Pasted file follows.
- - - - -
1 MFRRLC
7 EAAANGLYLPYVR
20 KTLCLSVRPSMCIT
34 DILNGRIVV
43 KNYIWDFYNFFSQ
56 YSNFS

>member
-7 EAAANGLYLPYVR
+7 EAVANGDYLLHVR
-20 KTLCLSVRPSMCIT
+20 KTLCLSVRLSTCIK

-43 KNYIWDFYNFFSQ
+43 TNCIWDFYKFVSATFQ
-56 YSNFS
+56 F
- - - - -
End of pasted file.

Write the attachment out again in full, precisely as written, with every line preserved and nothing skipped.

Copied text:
1 MFRRLC
7 EAAANGLYLPYVR
20 KTLCLSVRPSMCIT
34 DILNGRIVV
43 KNYIWDFYNFFSQ
56 YSNFS

>member
-7 EAAANGLYLPYVR
+7 EAVANGDYLLHVR
-20 KTLCLSVRPSMCIT
+20 KTLCLSVRLSTCIK

-43 KNYIWDFYNFFSQ
+43 TNCIWDFYKFVSATFQ
-56 YSNFS
+56 F